UM Students Place in International Robotics Contest

Mechanical engineering teams win second and third prizes

Members of the award-winning UM team are Jonathan Brown (left), Eli Schuette, Turner Wharton and Ryan Steele. Submitted photo by Arunachalam Rajendran.

OXFORD, Miss. – Two University of Mississippi mechanical engineering student teams have brought home top prizes from an international robotics competition in Tampa, Florida.

The 2017 American Society of Mechanical Engineers Student Design Competition (The Robot Pentathlon: Citius, Altius, Ingenious) challenged each team to create a fast, strong and agile robot. Each team was also expected to build a device to remotely control its robot and compete against others in five different events – a robot pentathlon.

This competition is based on design requirements and a set of rules that change annually. This year, the requirement was to design a robot that could accomplish five objectives: a 10-meter sprint, a stair climb, a tennis ball throw, a golf ball hit and a weight lift.

“Ole Miss had two teams that not only won first and second place in the regional competition in Tennessee, but also those teams went on to win second and third place in the finals, which included teams from around the world,” said Arunachalam Rajendran, chair and professor of mechanical engineering, who accompanied the teams.

The original regional competition, held at Tennessee Tech in Cookeville, Tennessee, last April, included such universities as Virginia Tech, Clemson University, the University of Illinois at Urbana-Champaign and several SEC universities. After their victory, the UM students graduated and began their careers. However, the robots they left were eligible to compete in the international competition, held in mid-November.

“After the competition was completed, the first-place award went to the Indian Institute of Technology Bombay, second went to the Ole Miss Red team with Ryan Steele of Southaven and Turner Wharton of Fairfax, Virginia, and third went to the Ole Miss Blue team with Jonathan Brown of Ecru and Eli Schuette of Ocean Springs,” Rajendran said. “Overall, the Ole Miss students won $1,500 in prizes, plus an additional $750 to the ASME student group on campus.”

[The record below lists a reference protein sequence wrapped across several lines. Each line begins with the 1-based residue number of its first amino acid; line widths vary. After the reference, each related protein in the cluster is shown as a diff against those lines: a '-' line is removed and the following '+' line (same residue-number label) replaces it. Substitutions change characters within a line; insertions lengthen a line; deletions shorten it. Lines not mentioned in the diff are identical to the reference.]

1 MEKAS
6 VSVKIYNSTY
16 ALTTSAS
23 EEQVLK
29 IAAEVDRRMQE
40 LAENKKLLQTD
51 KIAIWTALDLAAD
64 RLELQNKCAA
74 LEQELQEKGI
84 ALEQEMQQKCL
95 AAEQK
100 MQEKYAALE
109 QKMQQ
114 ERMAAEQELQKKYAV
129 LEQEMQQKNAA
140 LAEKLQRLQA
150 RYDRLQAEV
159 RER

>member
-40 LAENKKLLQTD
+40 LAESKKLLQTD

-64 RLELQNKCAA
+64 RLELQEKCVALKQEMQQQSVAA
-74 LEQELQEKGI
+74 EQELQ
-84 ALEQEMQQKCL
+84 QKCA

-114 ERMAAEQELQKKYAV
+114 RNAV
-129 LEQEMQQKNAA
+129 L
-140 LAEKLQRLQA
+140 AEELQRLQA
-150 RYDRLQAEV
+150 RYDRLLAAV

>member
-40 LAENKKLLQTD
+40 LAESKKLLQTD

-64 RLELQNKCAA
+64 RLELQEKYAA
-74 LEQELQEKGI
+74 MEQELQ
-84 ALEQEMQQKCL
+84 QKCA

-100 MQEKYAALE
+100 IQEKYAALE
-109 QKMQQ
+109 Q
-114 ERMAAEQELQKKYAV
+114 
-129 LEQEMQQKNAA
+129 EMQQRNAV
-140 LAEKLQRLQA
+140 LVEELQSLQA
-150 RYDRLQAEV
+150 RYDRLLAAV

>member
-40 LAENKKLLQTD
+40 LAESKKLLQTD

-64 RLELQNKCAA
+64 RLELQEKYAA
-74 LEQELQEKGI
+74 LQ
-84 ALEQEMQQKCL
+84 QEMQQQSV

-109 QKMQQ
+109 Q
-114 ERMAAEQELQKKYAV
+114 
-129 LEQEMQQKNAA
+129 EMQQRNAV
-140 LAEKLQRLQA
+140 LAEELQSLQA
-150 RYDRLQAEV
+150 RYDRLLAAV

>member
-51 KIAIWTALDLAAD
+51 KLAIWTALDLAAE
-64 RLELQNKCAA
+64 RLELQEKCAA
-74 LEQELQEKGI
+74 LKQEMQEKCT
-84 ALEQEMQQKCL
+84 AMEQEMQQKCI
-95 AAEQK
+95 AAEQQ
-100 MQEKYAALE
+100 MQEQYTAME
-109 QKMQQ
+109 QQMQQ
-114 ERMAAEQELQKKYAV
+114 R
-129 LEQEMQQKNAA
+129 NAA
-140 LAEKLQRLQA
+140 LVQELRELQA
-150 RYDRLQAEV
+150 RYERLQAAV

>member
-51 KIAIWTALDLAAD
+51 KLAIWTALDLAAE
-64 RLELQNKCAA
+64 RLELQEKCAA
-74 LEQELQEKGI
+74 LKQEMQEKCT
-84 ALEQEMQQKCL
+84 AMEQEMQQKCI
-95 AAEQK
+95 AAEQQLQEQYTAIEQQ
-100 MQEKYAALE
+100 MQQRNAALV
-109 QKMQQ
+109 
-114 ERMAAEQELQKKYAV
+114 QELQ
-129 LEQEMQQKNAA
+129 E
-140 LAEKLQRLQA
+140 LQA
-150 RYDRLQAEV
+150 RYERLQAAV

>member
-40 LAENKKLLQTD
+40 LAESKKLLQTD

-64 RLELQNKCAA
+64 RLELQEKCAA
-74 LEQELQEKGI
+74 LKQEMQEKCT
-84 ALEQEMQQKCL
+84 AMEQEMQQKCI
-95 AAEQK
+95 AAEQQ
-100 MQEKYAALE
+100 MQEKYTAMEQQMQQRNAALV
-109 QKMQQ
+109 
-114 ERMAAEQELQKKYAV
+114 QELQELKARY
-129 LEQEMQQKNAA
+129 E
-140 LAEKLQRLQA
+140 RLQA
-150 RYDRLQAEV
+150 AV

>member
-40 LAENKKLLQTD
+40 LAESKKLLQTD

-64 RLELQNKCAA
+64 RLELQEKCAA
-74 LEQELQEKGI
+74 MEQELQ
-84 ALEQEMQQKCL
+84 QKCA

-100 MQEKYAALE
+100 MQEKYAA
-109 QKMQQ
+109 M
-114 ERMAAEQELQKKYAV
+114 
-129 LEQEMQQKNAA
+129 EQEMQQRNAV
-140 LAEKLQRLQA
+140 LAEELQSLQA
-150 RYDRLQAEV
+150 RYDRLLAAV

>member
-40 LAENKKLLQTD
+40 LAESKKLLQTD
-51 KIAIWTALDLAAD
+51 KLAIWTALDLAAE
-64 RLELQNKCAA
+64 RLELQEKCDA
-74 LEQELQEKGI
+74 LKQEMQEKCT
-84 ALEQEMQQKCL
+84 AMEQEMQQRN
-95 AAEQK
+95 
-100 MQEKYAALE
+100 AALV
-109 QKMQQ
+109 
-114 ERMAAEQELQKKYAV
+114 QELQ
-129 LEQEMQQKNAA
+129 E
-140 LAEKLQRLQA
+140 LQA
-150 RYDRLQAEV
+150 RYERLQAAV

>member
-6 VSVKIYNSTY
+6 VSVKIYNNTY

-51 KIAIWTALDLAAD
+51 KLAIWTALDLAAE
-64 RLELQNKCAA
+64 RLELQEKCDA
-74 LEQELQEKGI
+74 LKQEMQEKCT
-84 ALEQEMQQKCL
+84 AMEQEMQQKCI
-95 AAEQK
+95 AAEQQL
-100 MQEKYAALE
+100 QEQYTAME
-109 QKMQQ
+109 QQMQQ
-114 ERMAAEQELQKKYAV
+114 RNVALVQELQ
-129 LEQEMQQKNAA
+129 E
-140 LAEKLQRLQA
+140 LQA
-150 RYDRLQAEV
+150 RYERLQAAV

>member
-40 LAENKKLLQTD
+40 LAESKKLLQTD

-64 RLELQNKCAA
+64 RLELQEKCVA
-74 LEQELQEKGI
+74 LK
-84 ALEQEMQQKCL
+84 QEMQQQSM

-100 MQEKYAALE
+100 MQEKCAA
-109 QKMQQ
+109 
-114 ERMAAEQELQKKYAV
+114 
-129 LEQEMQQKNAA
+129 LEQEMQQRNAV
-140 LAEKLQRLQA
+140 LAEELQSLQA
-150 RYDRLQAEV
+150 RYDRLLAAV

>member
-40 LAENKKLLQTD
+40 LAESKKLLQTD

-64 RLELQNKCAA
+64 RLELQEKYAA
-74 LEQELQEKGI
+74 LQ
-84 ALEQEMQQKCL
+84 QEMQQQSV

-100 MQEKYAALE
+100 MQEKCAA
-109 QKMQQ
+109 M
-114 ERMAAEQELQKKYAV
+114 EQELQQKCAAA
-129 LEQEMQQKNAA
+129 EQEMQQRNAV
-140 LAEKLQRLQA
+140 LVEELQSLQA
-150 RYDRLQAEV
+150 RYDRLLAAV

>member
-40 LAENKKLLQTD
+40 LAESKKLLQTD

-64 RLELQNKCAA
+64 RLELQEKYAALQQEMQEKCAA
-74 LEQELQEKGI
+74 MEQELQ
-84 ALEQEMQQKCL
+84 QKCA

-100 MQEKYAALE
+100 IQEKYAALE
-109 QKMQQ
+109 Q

Matt Lowe, machine shop supervisor in UM’s mechanical engineering department, said the teams can be very proud of their placements in the competition.

“They took a cost-effective approach to complete a very engineering-effective design,” Lowe said. “For example, the manufacturing cost for the Ole Miss robot was less than $500, and it outperformed a robot from a rival institution that costs more than 10 times as much to create.”

“We couldn’t have won the top two places without the hard work and dedication of the Machine Shop Supervisor Mr. Matt Lowe,” Rajendran said. “The team members worked very hard under the supervision of Mr. Lowe and utilized all resources in our machine shop for exceptional cost savings. I am so proud of them all.”

Ryan Steele (left) and Turner Wharton pose in front of the ASME official display. Submitted photo by Arunachalam Rajendran.

The ASME competition provides a platform for engineering students to present solutions to design problems ranging from everyday household tasks to groundbreaking space exploration. Each team is required to design, construct and operate a prototype that meets the requirements of an annually determined problem statement.